It is the year 2223. A ship flies over what used to be New York harbor. An eerie abandoned city is now flooded. The statue of Liberty, still visible. No humans can be found. Horrible giant worms attack the visitors when they land on the only remaining building above water, Manhattan College. High on a hill, is still visible to the north of the Statue of Liberty. In a laboratory, they find a robot named Rebekka who holds a recording of the planet’s history.
Rebekka, the scribe, tells the visitors the story of how the domino effect of global warming and the resulting wars for water and resources, led to the devastation caused by a series of local atomic wars. The radioactivity and pollution led to the destruction of the environment on Earth One. By 2050 there’s mass starvation and lack of potable water. Riots are occurring everywhere as survivors fight for the remaining food and drinkable water. The military all over the world called, Fiefs, has taken command and built strongholds called Fiefdoms. They distribute the remaining food and water to the world populace. By 2054, scientists discover means to convert human waste into food and water capsules. Rebekka describes the attempts of three brave people of 2100 to save the earth – Dr. Alex Mendez, a professor of 20th century history, Dr. Jack Lee, Director of a Physics Laboratory, and Rebekka, the advanced robot. With new time travel technology, Alex and Rebekka return to the year 2003 to warn scientists of the domino effect of climate change and how it will change our future. They want to tell the story to a very influential scientist, Dr. Peter O’Day, to alter his negative opinion of global warming and show them what the results will be.
Jay Kaplan passed away in 2016.
I can best outline my life in the context of the recent books that I have published. A book on global warming emphasizes the danger of pollution based on my early training in science, and particularly weather. My second book deals with terrorism and my involvement with the military- Korea, and after 9/11 my tour with the Coast Guard Aux. Murders at the Xanadu which takes place in a cooperative building encompasses my fifty year experience living in a cooperative and my six years as a member of a Board of Directors and its President. Other events in my life: 1. After discharge from military service - 1951, I taught Science and English in H.S. 2. From 1959 - 1987 I was an assistant Principal and Principal until my retirement. 3. During those years, I was also an instructor in English and Rhetoric at a local college I write because I believe I have a message in each of my books. I hope that I can continue to publish in order that I can deliver my messages. Thank you. email@example.com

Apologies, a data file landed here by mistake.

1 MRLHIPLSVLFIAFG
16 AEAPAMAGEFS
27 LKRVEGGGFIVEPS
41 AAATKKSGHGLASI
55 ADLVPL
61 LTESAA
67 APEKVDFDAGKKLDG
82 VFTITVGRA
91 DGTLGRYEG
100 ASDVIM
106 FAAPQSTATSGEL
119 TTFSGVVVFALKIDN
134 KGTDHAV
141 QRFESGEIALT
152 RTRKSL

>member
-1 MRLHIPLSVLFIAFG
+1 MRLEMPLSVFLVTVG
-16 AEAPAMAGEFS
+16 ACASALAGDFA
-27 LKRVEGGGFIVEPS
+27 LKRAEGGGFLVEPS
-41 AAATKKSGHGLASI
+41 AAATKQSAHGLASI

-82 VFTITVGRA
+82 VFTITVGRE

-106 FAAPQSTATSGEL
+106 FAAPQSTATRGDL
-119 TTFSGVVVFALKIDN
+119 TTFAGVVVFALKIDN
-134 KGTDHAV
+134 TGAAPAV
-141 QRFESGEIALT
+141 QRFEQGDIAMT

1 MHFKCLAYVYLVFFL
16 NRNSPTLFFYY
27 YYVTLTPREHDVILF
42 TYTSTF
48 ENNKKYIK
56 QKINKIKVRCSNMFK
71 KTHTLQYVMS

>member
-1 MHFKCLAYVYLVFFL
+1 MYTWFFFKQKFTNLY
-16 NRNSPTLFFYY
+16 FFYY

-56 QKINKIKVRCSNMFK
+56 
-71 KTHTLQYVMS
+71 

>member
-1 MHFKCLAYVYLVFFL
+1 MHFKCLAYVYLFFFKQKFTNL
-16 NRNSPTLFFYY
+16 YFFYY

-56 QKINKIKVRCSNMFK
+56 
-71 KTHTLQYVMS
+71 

"The impending doom of global warming in such novels as Kim Stanley Robinsons' 40 Signs of Rain, Marcus Sedgwick's Floodland, Jay Kaplan's A Chilling Warmth and Kevin E. Ready's Gaia Weeps.
Novels like these, based upon real fears, scientific or political predictions or historic patterns, illuminate our society and make effective critiques of it. As Isaac Asimov once said: "It is change, continuing change,? inevitable change, that is the? dominant factor in society today.? No sensible decision can be made? any longer without taking into ?account not only the world as? it is, but the world as it will be.
Every political leader and business magnate would do well to read science-based literature and keep its insights in mind. " -- Martin Griffiths in a Senior Lecturer at Wales's University of Glamorgan's Center for Astronomy
"An exciting futuristic tale about the consequences of global warming escalating into the destruction of our resources. In order to save the earth, scientists from the future travel back to the past to try to change the minds of those who told the public that global warming did not exist. A page-turner with thought provoking information." Lidia LoPinto, Engineer. From the Author In interviews with the media, author Kaplan said, "My first thought after reviewing data regarding global warming was to write a fantasy entertainment that would attract readers from high school and beyond. They are the future spokespersons for the environment.
It is hoped through their efforts that the world will be a better place for our grand, and great- grandchildren."
It is hoped that schools and environmental groups will be interested in A Chilling Warmth. So far, two universities have used this book as part of their curriculum and have purchased lots at a time for their classes. It is a very effective teaching tool as well as entertainment. Now in electronic format, this book will capture the attention of a new generation.